They also feature USB connectivity, in lieu of the 3.5mm found on the Pro - this USB DAC is also capable of 7.1 surround sound. Overall, the sound quality carries over from the Khan, however, if you aren’t fussed on the RGB of it all, you are still best off opting for the cheaper Pro headset as the Aimo will cost you $120 / £106.
Sennheiser GAME ONE
Runner-up: Best gaming headset
Drivers: 35mm | Frequency range: 15Hz - 28,000Hz | Weight: 300g
Designed for audiophiles as much as gamers, the Game One brings Sennheiser’s decades of experience in professional audio and enthusiast markets to a pair of stereo cans that reproduce sound with incredible accuracy. You’ll blow out your eardrums before finding a volume at which these start to distort. Don’t do that, though. It’s also worth noting that these cans are open-backed, which means more sound leakage both into and out of the earcups.
Sennheiser GSP 300
Runner-up: Best gaming headset
Frequency range: 15Hz - 26,000Hz | Weight: 290g
Sennheiser are no stranger to top-end audio headsets. They’ve already had success in the gaming world with their Sennheiser GAME One headset, but for those who want to spend a little less and prefer a closed-back design, their GSP 30 headset might be for you.
This lightweight and comfy design keeps your ears snug for long gaming sessions, and the large volume wheel on the earcup keeps the cable controller-free and as light as possible. The only downside to the headset is the immobile microphone, which could have benefitted from a removeable design, and ideally the rubberised mid-section swapped for some more malleable material as it currently adds very little in the way of adjustability.
The sound is well-balanced, without too much bass blowing out the mids and highs. Sennheiser seem to have prioritised the right components for rock-solid audio at this price range, and the broad frequency response gives this headset an edge over the competition.
Audio Technica ATH-AG1x
Winner: Best high-end gaming headset
Drivers: 53mm | Frequency range: 15Hz - 35,000Hz | Weight: 320g
Take a note of the ‘x’ at the end of the name of this Audio-Technica ATH-AG1x headset - that single character is important because there is also an ATH-AG1 headset. It was the forerunner to this updated version and was a set of cans which failed to build on Audio-Technica’s high-end aural heritage. Don’t mix up the two because you’ll be seriously disappointed and be missing out on one of the best gaming headsets around.
Granted, it’s a lot of money to spend on a pair of dedicated gaming headphones, but this time Audio-Technica have brought their audiophile origins to bear in its design, making the sound reproduction of the AG1x fantastic. Like the HyperX Cloud, we’re talking about 53mm drivers, but the AG1x offers a slightly wider frequency response, ranging between 15Hz and 35KHz, adding extra clarity to the high tones.
That broad soundscape really brings games to life. Whether it’s the richly detailed world of The Witcher 3 or the terrifying war-zones of the Battlefield games, the increased level of immersion will have the hairs on your arms standing tall.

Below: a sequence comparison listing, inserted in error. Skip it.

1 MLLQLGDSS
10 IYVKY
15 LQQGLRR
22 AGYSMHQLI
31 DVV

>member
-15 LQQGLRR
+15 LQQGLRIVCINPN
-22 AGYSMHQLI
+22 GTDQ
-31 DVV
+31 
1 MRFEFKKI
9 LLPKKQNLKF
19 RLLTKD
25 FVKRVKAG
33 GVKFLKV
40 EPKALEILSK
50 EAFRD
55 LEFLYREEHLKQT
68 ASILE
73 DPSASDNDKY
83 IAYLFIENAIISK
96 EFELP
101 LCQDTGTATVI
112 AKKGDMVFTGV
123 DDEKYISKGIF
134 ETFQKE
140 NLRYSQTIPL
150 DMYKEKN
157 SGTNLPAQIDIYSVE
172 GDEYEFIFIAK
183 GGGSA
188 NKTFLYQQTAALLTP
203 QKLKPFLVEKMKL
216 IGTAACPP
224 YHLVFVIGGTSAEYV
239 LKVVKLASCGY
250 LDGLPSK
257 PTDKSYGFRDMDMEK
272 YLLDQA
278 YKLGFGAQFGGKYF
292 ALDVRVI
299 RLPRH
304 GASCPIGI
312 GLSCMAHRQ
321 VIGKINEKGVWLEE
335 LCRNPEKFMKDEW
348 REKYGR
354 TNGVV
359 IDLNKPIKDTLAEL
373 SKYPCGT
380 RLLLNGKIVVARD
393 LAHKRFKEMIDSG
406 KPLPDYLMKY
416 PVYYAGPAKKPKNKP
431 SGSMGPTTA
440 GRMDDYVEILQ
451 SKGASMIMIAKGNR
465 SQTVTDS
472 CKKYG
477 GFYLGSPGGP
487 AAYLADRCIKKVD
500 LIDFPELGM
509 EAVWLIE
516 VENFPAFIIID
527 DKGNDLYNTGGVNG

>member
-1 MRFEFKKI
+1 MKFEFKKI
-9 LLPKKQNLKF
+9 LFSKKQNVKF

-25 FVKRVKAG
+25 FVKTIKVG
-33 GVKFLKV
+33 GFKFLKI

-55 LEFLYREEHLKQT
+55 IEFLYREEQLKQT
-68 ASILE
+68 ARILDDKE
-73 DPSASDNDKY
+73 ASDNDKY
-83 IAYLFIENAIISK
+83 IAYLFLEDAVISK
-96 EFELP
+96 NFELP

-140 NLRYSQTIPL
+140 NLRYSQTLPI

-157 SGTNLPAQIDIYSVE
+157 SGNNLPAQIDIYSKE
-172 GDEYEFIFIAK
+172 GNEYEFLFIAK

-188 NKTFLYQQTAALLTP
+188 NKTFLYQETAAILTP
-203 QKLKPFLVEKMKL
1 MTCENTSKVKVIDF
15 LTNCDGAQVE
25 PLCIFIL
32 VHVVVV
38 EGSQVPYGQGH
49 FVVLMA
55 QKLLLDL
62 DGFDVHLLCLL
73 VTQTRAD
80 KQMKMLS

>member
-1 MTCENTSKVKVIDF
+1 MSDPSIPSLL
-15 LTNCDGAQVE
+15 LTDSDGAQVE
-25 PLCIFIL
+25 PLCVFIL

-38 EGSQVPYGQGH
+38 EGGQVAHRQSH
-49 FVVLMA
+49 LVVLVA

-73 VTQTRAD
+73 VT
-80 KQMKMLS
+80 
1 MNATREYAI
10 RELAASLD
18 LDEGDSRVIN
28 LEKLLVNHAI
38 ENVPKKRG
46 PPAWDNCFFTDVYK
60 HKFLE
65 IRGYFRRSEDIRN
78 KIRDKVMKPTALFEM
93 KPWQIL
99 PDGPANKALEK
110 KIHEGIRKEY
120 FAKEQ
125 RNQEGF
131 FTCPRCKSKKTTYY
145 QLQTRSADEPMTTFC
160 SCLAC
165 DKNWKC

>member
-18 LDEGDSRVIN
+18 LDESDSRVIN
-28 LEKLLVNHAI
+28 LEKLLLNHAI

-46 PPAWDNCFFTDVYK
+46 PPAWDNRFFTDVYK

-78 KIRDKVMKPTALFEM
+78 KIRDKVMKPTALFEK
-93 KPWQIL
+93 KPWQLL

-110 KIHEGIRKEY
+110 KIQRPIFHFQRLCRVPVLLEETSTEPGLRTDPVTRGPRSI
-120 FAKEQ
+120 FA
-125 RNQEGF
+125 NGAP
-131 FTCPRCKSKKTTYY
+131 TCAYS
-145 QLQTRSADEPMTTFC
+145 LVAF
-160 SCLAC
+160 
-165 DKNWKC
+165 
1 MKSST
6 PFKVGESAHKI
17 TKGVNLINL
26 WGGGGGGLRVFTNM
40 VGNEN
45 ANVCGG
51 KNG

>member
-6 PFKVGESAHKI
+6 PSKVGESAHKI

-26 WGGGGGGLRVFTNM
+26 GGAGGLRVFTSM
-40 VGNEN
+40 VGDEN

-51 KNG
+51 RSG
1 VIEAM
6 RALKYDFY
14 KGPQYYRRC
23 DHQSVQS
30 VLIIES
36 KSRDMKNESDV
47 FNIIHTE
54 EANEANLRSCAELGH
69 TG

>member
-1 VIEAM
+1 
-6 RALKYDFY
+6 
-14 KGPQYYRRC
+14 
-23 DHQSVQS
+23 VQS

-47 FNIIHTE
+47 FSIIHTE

Sometimes I even found myself quickly pulling the headset off during a late-night gaming session because of some in-game sound I thought was coming from the next room. That’s an indication not just of a nervous disposition but of a headset that’s able to deliver a realistic, broad, and natural audio experience.
There is one caveat to the audio, though, and that’s to do with what you’re plugging the ATH-AG1x headset into. The Audio-Technica cans only use a 3.5mm connection and they really come into their own when plugged into a dedicated discrete sound card (remember them?!) or an external DAC/ headphone amp like Creative’s Sound BlasterX G5. If you’re spending this much money on a quality headset you’ll really benefit from making sure the rest of your audio setup is capable of matching it.
But as much as I’ve been rather blown away by the audio quality I’m not such a fan of the overall design. The wing support concept is a little too wacky for my tastes and means the headset doesn’t feel like it’s sat too securely on your head. There’s no real headband, just two tensed paddles which rest on top of your bonce. It’s definitely comfortable, and I’m not saying I want my headphones to have a vice-like grip on my skull, but a robust brain-cuddle is certainly more reassuring.
Those strange design notes aside, the Audio-Technica ATH-AG1x is one of the most impressive-sounding gaming headsets I’ve used. There is an open back version - the ATH-ADG1x - which I was expecting to sound even better, but I have to say this closed back version is my still personal recommendation. They’re easy to find Stateside, but can be a little tricky to track down online in the UK, so it’s worth checking out the actual Audio-Technica site first.
Turtle Beach Elite Pro Tournament
Runner-up: Best high-end gaming headset
Drivers: 50mm | Frequency range: 12Hz - 22,000Hz | Weight: 390g
The Elite Pro headset is a comfortable, good-sounding set of cans using Turtle Beach’s gaming heritage to great effect, and is now available in a PC specific design too. As a speccy nerd it also gets my vote because of its innovative ProSpecs Glasses Relief System - a simple system which creates temporary dimples in the ear-cups to stop them pressing your spectacles into your head. Comfort aside, the audio is also impressive, with the 50mm drivers delivering a relatively broad frequency range of 12Hz - 22KHz. It’s not perfect, though; the PC version has a longer cable than the console design, but the in-line controls are at the perfect height to knock against the desktop, echoing through the left earcup.